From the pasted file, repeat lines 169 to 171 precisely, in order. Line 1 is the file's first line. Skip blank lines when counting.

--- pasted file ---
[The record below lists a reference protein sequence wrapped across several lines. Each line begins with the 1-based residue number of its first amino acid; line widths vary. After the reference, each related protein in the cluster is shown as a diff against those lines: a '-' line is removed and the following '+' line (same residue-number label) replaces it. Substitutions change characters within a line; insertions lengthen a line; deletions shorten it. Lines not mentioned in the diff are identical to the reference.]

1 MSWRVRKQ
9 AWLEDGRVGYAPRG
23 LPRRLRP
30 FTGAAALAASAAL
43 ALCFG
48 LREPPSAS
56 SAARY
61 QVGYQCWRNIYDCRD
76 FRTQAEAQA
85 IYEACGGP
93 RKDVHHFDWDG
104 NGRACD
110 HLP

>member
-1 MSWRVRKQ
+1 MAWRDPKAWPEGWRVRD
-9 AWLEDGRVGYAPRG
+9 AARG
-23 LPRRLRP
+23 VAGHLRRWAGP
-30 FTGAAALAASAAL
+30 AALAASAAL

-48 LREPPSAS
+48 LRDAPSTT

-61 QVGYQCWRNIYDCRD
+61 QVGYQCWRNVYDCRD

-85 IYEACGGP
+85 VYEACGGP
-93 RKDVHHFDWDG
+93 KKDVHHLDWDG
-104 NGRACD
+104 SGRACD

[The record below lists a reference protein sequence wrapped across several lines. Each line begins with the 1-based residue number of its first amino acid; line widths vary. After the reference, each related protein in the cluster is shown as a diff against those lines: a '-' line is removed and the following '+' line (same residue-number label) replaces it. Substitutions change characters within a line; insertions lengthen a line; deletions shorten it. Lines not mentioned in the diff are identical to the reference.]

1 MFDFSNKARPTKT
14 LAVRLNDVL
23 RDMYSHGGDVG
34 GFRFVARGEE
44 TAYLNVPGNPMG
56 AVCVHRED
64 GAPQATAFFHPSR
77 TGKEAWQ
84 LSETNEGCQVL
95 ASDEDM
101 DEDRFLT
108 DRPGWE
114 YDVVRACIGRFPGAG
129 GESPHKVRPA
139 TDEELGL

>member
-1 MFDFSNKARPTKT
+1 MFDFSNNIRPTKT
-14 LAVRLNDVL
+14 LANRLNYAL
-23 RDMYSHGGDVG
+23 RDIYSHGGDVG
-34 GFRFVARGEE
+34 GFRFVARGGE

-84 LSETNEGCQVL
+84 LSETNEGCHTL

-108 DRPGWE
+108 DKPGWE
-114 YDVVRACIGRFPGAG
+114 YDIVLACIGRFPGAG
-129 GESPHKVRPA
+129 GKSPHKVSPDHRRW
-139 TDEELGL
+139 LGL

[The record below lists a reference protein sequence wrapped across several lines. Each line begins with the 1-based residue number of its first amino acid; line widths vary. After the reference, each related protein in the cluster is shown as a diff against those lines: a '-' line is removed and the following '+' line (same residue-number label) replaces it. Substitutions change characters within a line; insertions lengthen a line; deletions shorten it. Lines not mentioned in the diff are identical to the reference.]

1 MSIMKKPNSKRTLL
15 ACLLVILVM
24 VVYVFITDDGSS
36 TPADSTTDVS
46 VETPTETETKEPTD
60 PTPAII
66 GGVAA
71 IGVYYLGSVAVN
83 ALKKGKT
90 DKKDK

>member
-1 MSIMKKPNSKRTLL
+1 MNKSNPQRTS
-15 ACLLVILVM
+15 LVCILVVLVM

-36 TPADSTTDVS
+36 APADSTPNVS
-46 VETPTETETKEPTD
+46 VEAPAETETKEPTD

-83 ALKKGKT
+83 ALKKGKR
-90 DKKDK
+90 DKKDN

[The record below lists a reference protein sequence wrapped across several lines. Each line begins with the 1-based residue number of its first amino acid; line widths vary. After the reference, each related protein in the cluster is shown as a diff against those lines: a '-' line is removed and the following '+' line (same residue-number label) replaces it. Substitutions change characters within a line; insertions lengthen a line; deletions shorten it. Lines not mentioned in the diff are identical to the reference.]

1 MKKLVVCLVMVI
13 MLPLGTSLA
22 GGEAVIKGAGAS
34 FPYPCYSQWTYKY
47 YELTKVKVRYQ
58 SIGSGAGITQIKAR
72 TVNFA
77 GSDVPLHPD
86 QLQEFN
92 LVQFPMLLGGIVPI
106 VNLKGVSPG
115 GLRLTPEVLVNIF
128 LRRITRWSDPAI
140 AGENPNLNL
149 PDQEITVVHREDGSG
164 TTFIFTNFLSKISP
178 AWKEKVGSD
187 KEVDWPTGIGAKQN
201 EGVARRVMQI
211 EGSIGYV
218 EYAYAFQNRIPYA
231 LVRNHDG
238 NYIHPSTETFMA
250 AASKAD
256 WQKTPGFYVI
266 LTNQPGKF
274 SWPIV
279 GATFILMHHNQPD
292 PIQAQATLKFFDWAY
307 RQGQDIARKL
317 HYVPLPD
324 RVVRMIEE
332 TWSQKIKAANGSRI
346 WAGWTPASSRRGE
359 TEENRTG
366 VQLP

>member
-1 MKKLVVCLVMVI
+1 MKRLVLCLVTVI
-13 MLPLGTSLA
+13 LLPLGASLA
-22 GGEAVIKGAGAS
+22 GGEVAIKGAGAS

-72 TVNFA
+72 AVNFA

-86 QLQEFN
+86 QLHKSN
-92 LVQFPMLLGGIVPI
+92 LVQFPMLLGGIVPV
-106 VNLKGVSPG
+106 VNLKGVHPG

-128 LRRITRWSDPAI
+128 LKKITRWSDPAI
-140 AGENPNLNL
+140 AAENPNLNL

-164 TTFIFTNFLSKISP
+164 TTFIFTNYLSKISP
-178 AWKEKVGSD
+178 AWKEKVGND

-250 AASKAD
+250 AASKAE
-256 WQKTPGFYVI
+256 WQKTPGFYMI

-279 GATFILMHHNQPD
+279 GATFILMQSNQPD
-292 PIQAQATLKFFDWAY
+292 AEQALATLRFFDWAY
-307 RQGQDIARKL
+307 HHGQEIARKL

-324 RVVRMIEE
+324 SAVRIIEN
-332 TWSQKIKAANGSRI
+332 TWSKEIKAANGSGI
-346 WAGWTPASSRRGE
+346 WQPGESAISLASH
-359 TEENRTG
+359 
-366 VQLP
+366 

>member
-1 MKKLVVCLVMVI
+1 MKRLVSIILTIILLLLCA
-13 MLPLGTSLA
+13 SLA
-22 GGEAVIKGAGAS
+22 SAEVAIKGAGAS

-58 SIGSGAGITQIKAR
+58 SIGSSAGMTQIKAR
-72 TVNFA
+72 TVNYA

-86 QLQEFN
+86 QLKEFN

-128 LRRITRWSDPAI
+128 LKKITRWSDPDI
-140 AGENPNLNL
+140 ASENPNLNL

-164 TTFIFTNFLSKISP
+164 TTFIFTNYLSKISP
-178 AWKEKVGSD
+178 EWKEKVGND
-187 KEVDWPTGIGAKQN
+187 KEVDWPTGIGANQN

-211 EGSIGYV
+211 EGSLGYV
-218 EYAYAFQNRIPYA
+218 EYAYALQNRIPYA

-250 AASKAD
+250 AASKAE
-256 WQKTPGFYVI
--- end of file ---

-359 TEENRTG
+359 
-366 VQLP